Two rockets were fired from the Gaza Strip Thursday night, landing in open areas in the Eshkol region of southern Israel.
The Business Insider article later points out that media reaction to the Cyprus situation generally has been that "authorities are 'stupid' and 'have shot themselves in the foot'."
But Business Insider then raises the question, "What if they're not stupid?"
We've raised this question as well, though in a different context. We do believe that those running the eurozone are following a kind of program and it is one intended, in fact, to deepen the crisis rather than to alleviate it.
We base this on comments reported over the years in which top Eurocrats stated clearly that the only way to achieve a full-on political union was via a deep economic crisis. We've amply documented those comments.
From this vantage point, the Cyprus shock and subsequent statements are not only deliberate but have contributed to spreading uncertainty throughout Europe. Now people no longer trust their banks, contributing to their destabilization.
If you have a bank crisis, the last thing you want to do is further destabilize trust and confidence in the system. But Brussels Eurocrats have done just that.
One is left with two choices. Either this strategy was a deliberate one or it was a mistaken one. If it was a mistake, why is Brussels declaring that this sort of approach shall be banking policy going forward?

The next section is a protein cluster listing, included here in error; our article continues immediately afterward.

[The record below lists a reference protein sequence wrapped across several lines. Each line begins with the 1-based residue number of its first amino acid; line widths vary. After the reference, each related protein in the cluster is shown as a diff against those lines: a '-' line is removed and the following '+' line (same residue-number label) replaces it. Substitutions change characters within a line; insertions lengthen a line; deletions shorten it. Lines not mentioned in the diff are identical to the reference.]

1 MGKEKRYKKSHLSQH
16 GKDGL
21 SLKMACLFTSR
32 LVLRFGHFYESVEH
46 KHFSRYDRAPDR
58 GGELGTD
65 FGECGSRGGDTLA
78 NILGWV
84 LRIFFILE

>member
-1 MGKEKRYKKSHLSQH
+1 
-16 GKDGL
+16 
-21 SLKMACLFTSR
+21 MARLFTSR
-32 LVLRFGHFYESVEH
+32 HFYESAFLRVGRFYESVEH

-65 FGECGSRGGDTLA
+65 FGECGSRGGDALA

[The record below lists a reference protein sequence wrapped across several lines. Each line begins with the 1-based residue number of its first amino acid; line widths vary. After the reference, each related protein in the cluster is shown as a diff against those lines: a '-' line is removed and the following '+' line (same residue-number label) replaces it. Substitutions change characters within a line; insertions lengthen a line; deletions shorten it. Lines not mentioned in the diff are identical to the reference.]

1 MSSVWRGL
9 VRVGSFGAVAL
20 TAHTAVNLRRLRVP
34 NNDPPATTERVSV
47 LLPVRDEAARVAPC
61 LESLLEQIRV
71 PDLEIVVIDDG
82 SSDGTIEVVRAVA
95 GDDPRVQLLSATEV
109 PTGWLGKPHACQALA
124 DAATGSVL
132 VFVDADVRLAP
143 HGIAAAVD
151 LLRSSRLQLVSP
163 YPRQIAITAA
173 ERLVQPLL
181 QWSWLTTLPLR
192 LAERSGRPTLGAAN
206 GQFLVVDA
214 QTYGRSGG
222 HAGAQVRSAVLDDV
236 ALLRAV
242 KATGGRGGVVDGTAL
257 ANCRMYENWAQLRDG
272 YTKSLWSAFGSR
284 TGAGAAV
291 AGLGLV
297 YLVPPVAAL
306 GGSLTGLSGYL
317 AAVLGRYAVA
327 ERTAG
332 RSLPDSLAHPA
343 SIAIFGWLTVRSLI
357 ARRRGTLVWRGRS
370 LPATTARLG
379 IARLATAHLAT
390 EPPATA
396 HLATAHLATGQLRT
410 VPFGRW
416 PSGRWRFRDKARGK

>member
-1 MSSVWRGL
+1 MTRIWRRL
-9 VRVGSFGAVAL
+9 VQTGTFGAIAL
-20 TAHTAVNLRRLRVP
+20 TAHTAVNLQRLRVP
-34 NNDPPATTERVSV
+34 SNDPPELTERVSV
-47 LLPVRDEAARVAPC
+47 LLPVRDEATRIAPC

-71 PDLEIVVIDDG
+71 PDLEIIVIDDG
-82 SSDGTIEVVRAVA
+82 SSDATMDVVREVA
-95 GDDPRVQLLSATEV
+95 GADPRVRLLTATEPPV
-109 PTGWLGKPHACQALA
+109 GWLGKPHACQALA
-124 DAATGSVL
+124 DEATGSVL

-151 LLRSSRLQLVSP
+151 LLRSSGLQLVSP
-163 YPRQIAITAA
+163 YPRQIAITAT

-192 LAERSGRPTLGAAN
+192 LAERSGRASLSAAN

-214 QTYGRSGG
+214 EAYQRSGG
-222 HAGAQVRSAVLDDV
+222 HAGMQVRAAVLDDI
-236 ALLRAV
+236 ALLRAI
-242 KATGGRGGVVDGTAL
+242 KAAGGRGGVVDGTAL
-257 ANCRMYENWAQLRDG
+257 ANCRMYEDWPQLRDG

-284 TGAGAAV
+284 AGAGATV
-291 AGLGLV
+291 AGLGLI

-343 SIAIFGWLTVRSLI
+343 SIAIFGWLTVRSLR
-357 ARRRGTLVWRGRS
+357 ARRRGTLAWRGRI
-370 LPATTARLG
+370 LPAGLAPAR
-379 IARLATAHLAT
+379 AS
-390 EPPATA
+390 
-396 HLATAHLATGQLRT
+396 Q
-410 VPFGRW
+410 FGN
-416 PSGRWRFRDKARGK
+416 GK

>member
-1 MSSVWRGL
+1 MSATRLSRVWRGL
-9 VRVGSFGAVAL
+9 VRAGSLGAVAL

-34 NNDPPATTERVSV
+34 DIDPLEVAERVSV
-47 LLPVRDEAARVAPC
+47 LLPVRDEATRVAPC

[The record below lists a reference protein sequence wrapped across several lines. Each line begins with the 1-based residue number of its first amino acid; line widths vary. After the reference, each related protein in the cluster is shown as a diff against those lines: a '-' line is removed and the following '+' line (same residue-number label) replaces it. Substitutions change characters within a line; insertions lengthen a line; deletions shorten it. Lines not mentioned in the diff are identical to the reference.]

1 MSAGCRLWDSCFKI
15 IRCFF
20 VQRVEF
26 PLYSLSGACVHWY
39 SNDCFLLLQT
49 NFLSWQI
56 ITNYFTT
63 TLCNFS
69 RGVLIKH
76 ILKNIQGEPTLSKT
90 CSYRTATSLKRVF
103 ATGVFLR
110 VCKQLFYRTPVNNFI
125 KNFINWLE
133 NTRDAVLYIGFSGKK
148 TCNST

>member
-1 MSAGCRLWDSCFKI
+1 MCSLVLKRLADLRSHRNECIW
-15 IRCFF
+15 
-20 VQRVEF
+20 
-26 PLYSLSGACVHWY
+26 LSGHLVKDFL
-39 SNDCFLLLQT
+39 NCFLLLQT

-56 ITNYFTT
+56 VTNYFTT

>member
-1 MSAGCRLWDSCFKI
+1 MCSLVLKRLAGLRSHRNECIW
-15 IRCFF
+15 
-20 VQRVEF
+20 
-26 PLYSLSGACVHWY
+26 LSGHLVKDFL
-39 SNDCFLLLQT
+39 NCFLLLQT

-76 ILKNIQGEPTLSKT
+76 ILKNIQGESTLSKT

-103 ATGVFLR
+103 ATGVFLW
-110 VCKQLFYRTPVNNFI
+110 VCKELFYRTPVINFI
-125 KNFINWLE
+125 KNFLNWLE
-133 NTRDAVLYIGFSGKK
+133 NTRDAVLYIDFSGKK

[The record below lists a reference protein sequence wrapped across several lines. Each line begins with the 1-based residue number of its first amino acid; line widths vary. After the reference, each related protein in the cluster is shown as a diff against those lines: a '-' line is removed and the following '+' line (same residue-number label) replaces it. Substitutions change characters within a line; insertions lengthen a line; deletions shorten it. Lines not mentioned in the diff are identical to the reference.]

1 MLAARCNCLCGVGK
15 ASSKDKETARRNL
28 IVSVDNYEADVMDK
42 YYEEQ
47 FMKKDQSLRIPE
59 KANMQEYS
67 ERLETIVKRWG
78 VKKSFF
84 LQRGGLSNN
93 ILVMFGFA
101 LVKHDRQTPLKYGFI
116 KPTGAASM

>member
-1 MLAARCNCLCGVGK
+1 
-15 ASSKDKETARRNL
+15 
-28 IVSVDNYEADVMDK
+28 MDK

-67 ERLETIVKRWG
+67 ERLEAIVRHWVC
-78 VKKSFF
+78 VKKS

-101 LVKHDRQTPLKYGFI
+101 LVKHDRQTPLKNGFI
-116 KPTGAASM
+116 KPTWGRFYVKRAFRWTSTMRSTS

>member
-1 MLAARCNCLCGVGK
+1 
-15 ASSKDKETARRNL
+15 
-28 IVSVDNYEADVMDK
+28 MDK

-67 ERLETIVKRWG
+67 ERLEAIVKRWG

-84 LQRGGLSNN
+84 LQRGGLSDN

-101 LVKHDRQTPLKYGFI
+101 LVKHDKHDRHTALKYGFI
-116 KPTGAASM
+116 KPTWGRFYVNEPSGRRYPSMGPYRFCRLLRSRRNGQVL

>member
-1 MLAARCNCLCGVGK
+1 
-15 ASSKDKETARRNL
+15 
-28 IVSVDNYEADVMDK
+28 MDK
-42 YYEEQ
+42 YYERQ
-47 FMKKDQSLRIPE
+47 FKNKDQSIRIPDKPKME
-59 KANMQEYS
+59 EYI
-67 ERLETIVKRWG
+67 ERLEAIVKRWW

Conclusion: Nope ... Don't think it was a mistake. If one accepts that line of thinking, the ramifications are serious and deep from a sociopolitical, economic and investment standpoint.
Yellowstone's underground volcanic plumbing is bigger and better connected than scientists thought, researchers reported here today (April 17) at the Seismological Society of America's annual meeting.
"We are getting a much better understanding of the volcanic system of Yellowstone," said Jamie Farrell, a seismology graduate student at the University of Utah. "The magma reservoir is at least 50 percent larger than previously imaged."
A clearer picture of Yellowstone's shallow magma chamberemerged from earthquakes, whose waves change speed when they through molten or solid rock. Farrell analyzed nearby earthquakes to build a picture of the magma chamber.
The underground magma resembles a mutant banana, with a knobby, bulbous end poking up toward the northeast corner of Yellowstone National Park, and the rest of the tubular fruit angling shallowly southwest. It's a single connected chamber, about 37 miles (60 kilometers) long, 18 miles (30 km) wide, and 3 to 7 miles (5 to 12 km) deep.
Previously, researchers had thought the magma beneath Yellowstone was in separate blobs, not a continuous pocket.
The shallowest magma, in the northeast, also matches up with the park's most intense hydrothermal activity, Farrell said. The new study is the best view yet of this zone, which lies outside the youngest caldera rim.
Additional molten rock, not imaged in this study, also exists deeper beneath Yellowstone, scientists think.